Jamming in NYC.

Here we go again, Folks-

Everyone okay? I am pretty okay. Little panicky but okay. I think I have to pull back on the coffee and hope. They're both making me edgy. I’m a romantic. It’s killing me.

I want to thank everyone for coming out to the workshop shows at The Trepany House at The Steve Allen Theater. They were helpful. I have one more tomorrow night and I may add a couple at the end of April. I’ll let you know.

Heads up! Three episodes this week.

I’m flying back from NYC as I write this. I was there for the IFC upfront party. It was a big shindig at The Roseland Ballroom, announcing their shows for this year and next year. They set up a roller skating rink. It was fun. I didn’t have to say anything but Fred Armisen got the idea that we throw a band together and do a few tunes. So, me and Fred and Scott Aukerman and a few of The Birthday Boys jammed. They rented us guitars and amps and set up all the shit. We rehearsed that day for a couple of hours. Fred couldn’t make rehearsal even though it was his big idea. He had to be with Seth Myers working on Late Night. So, me and the other fellas knocked out the tunes and just jammed to an empty Roseland. It was amazing to sing in that space. Our show was the second to last gig there before they close it down. We played Train In Vain and Dancing with Myself. Fred picked the tunes. It was a blast. We sounded pretty good.

I’m personally very excited about the shows this week. Dan Vitale was a mythic person to me. When I was starting out in NYC at the old original Improv, when it was on its last legs in the late eighties, Dan was a regular there. It was probably the only place he worked at that time. He was an aggravated force of nature. A raw sweating nerve. I had no idea who he was or where he came from but people used to mumble that he was about to break big and he blew it. He was Lorne Michael’s golden boy and threw it all away. I never knew the whole story. He was just this guy that couldn’t control the monster within and it took him down. Today I get the whole story. It meant a lot to me.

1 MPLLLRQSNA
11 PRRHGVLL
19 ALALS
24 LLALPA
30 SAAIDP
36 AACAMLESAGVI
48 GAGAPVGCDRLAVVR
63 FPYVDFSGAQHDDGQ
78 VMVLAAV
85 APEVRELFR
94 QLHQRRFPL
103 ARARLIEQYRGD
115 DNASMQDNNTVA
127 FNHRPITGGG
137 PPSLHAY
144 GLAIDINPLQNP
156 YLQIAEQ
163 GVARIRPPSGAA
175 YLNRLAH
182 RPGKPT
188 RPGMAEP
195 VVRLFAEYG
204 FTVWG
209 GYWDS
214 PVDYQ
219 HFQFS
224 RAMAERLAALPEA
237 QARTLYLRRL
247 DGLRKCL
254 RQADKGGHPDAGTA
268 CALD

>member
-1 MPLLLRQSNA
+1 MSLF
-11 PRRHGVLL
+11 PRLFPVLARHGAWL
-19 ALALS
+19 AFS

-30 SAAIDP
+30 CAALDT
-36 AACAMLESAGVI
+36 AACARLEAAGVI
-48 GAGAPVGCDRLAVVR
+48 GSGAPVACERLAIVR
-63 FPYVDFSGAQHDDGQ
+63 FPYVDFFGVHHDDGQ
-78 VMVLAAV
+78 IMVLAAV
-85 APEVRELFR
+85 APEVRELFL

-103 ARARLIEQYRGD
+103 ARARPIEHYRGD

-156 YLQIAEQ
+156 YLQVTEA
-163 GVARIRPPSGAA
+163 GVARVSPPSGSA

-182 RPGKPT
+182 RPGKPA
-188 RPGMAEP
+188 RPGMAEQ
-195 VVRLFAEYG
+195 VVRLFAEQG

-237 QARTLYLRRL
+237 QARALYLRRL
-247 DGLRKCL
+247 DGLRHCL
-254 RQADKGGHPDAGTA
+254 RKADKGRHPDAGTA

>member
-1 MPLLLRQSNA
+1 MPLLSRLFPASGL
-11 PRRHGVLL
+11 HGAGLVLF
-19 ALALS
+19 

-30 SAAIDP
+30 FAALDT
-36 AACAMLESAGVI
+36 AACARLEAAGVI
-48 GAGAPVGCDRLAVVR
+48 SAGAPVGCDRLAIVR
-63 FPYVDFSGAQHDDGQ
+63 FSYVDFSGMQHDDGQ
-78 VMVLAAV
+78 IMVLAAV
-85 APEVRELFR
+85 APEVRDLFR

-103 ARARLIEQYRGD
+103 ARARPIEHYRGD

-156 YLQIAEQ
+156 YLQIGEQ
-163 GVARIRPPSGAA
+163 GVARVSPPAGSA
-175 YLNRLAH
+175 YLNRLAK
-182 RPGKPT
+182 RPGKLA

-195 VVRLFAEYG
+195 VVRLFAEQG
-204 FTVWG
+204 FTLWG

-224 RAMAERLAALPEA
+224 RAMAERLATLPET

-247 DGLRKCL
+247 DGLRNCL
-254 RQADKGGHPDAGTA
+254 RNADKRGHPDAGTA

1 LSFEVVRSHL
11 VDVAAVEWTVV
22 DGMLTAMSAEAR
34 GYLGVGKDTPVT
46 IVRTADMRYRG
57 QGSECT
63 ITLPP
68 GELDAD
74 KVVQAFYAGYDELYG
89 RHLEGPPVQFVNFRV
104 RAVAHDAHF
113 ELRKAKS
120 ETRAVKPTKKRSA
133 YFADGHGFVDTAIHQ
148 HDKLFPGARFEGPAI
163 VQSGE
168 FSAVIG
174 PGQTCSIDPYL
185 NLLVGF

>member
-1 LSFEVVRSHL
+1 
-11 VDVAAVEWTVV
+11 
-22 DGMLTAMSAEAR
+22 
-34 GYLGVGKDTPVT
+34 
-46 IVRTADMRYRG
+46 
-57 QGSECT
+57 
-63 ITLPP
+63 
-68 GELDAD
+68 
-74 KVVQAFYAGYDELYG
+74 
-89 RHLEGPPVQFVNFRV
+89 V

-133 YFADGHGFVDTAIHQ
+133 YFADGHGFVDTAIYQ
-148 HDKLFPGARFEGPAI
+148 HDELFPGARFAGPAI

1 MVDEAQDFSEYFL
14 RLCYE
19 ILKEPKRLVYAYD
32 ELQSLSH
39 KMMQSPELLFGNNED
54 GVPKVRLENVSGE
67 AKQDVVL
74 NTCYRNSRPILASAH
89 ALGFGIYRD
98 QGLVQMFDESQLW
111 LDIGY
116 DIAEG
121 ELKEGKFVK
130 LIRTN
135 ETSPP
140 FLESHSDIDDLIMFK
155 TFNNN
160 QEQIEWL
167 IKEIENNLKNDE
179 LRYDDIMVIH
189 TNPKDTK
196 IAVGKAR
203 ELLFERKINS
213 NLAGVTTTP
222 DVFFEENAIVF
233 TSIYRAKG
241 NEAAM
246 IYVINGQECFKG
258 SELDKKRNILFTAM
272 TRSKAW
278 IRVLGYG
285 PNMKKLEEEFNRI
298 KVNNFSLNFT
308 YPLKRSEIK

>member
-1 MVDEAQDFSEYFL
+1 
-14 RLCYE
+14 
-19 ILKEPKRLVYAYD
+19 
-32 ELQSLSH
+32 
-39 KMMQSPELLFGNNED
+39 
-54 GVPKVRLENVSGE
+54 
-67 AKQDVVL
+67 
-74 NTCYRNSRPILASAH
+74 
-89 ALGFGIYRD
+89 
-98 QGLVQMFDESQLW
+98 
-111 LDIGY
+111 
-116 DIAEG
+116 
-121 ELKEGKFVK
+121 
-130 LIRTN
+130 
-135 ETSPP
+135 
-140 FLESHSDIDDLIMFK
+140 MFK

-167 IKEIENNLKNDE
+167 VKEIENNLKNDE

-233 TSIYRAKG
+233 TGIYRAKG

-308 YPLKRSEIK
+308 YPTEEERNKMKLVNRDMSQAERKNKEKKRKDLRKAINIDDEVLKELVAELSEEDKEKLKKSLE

Wednesday's and Friday’s shows are connected on many levels. I am a Drive By Truckers fan but I was never a total nerd for them. I dug a few of the records but wasn’t real familiar with the history or the guys in the band. Patterson Hood, the main guy, and I started emailing each other. He’s a fan of the show and wanted to come on. I was into it. I did not know Jason Isbell’s solo work before I did a gig with him in Minneapolis recently. I found out he was in the Truckers for some of my favorite albums of theirs. I crammed all of his solo work into my head the days leading up our show together. His new album ‘Southeastern’ is a bit of a masterpiece. I asked if he would talk and we did in my hotel room at 12:30 at night. He’d had very little sleep and had to be up in a few hours to hit the road again. We recorded a talk and a performance of his song Elephant.

Jason grew up around Muscle Shoals, Alabama. Patterson Hood did as well. David Hood, the bass player of the famous Muscle Shoals Sound Studio, is Patterson Hood’s dad. By the time Jason Isbell was playing guitar around town Patterson had moved to Athens, Georgia. They had never met. David Hood took a shine to Jason and took him under his wing musically. Jason and Patterson met years later and Jason joined the Truckers. The through line of Muscle Shoals, David Hood, Alabama and The Truckers made for some amazing conversations. I hope you dig them.


Boomer lives!